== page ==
A lasting and durable peace settlement would bring about a major positive change to the South Caucasus. The Azerbaijani-Georgian partnership has already shown what can be reached when the parties work towards regional cooperation. Should the Armenian leadership demonstrate productive pragmatism, it can help integrate the nation with the economic and democratic future of the region securing a peace and prosperity for its people. Such a future would include open communications and borders, including the Turkish-Armenian border, which was closed in response to Armenia’s invasion and occupation of the Azerbaijani region of Kelbajar, outside of NK region, in 1993. A lasting and durable peace would advance U.S. interests as it provides for lasting stability in a strategically important region where the United States requires solid friends. Significantly, as the value of the Caspian hydrocarbon resources increase for Europe’s energy security and the South Caucasus transport corridor serves as the key conduit for access to Afghanistan, a lasting and durable peace in this region becomes an even higher priority. In addition, helping Armenia and Azerbaijan to reach a settlement would demonstrate the new Administration’s commitment to the new foreign policy of global engagement and provide a positive tangible result for U.S.-Russian cooperation.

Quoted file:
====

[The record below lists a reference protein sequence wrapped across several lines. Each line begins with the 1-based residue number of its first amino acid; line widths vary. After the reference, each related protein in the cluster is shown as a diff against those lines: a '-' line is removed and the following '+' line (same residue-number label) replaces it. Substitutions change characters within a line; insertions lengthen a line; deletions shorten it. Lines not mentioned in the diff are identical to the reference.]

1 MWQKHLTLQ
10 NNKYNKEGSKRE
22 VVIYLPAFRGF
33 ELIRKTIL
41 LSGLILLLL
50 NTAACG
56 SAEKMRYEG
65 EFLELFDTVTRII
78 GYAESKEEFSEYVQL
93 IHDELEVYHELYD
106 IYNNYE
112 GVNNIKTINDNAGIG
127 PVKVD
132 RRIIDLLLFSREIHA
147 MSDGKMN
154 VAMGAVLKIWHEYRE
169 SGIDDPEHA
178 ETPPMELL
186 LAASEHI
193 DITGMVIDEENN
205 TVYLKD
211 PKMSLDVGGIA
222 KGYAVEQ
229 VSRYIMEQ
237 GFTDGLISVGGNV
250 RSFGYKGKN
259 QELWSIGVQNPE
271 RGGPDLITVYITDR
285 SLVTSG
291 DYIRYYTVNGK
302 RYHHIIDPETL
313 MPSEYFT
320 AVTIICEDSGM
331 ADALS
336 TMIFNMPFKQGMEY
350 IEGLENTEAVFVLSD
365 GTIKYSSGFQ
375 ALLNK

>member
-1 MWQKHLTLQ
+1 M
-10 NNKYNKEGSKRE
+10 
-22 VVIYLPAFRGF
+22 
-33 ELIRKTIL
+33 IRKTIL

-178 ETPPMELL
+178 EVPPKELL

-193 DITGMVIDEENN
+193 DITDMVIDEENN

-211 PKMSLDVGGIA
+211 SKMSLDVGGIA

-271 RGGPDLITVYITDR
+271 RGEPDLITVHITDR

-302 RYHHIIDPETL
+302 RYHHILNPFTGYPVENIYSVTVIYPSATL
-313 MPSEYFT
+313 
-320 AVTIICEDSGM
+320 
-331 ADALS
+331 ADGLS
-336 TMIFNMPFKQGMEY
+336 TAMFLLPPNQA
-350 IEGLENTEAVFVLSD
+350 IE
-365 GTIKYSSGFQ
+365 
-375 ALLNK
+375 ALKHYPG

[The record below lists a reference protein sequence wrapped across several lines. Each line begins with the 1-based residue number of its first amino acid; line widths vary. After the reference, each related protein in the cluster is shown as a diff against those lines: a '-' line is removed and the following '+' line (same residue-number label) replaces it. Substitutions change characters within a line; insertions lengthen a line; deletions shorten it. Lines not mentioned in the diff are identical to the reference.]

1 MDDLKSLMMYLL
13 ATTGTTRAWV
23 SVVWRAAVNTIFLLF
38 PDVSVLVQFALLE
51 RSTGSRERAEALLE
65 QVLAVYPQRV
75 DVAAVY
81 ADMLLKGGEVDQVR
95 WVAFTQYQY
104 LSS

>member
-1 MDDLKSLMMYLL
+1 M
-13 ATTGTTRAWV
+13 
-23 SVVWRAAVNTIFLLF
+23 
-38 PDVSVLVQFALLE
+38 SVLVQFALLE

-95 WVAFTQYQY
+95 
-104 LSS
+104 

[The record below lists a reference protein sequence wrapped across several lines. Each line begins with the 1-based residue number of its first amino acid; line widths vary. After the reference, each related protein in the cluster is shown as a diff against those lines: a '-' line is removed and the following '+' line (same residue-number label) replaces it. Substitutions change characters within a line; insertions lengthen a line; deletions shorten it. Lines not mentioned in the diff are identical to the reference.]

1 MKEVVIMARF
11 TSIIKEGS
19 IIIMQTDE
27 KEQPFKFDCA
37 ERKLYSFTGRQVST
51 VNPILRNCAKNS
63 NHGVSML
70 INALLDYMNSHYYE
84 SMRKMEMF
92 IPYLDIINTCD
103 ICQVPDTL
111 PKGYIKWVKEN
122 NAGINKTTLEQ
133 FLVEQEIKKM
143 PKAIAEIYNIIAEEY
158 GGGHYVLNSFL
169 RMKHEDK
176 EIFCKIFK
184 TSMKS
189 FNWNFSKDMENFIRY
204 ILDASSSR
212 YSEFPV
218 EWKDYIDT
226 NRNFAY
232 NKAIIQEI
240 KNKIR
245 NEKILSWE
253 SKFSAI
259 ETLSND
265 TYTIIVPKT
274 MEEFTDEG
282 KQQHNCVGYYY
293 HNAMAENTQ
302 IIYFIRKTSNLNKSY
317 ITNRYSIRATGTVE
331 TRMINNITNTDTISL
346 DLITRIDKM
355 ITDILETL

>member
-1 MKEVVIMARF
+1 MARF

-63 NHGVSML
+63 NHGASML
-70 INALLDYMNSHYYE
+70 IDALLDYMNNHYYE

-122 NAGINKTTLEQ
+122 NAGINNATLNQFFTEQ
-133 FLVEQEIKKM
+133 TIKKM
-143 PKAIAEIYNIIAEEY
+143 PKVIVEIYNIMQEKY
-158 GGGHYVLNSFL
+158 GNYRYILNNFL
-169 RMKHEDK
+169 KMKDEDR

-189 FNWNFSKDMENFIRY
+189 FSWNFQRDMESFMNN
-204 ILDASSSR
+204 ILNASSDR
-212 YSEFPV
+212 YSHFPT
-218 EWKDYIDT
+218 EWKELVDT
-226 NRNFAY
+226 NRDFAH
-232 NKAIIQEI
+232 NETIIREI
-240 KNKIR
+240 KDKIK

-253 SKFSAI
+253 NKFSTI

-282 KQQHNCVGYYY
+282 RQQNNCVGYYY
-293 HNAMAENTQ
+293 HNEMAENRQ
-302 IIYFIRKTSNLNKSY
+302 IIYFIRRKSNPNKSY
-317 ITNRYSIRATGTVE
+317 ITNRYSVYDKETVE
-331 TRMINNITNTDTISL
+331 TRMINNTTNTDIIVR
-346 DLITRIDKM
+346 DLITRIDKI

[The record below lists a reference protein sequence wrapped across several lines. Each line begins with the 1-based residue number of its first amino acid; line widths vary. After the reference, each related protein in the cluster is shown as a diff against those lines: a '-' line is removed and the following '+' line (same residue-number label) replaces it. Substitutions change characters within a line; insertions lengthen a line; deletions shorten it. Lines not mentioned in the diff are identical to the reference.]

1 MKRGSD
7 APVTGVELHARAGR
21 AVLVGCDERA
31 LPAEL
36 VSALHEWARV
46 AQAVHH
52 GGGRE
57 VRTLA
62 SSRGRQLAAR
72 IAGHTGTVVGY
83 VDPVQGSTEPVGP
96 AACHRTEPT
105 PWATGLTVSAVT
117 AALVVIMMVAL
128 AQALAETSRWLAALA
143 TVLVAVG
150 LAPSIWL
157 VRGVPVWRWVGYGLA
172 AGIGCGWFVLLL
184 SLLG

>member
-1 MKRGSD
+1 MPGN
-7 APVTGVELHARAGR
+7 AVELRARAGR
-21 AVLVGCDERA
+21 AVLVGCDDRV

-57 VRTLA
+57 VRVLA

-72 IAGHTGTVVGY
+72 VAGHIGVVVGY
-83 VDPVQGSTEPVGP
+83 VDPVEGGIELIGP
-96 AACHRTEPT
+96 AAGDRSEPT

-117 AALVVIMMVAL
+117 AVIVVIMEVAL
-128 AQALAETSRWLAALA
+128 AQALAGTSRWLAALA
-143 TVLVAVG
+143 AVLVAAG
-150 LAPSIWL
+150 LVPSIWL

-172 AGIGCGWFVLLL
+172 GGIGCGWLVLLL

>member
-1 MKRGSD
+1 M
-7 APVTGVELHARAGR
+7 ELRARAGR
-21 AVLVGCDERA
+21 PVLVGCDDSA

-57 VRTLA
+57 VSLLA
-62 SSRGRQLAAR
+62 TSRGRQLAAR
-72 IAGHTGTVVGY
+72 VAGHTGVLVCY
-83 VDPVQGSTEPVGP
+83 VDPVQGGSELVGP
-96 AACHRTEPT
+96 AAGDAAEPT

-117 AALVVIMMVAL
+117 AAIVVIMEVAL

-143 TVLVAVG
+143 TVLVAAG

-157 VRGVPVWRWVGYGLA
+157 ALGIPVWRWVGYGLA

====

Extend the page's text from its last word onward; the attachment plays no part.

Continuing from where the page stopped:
Therefore, on behalf of the Azerbaijani-American and Turkish-American communities, we support and encourage your Good Office to intensify U.S. efforts towards reaching a just peace between Armenia and Azerbaijan based on United Nations Security Council resolutions and the Helsinki Final Act of 1975, and to seize this historic opportunity. While we recognize the significant pressures that bear from special interests opposed to peace for a variety of reasons, including nationalist and religious ones, who have previously succeeded to undermine peace efforts, we hope that America’s vision for the South Caucasus is informed by its national interests and its relationship with strategic partners in the region. Thank you.


U.S. Azeris Network (USAN)

Azerbaijani-American Council (AAC)

U.S.-Azerbaijan Council (USAC)

Cultural Center of Caucasus Jews (CCCJ)

Houston Baku Sister City Association (HBSCA)

Assembly of Turkish American Associations (ATAA)

Federation of Turkish American Associations (FTAA)

U.S. Turkic Network (USTN)

Azerbaijan Turkey America Foundation (ATAF)

Cc: The Honorable Joseph R. Biden, Vice-President of the United States of America
The Honorable Hillary Rodham Clinton, United States Secretary of State

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The U.S. Azeris Network (USAN) <> is a registered non-profit, non-partisan, non-sectarian genuine grassroots advocacy and voter education network that is facilitating political activism and efforts by the Azerbaijani-Americans and other Turkic-Americans and their associations, organizations, councils, conferences, and other formal, semi-formal and informal groups, on federal, state and local levels. USAN is the first nationwide grassroots organization uniting Azerbaijani-Americans, being created by the grassroots, for the grassroots.

USAN PR#8-1-2009